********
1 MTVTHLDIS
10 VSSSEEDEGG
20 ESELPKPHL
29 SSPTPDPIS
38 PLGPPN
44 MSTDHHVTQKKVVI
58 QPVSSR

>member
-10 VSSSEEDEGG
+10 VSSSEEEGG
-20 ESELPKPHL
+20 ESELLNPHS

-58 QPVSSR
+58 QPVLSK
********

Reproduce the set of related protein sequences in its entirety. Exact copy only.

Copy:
1 MTVTHLDIS
10 VSSSEEDEGG
20 ESELPKPHL
29 SSPTPDPIS
38 PLGPPN
44 MSTDHHVTQKKVVI
58 QPVSSR

>member
-10 VSSSEEDEGG
+10 VSSSEEEGG
-20 ESELPKPHL
+20 ESELLNPHS

-58 QPVSSR
+58 QPVLSK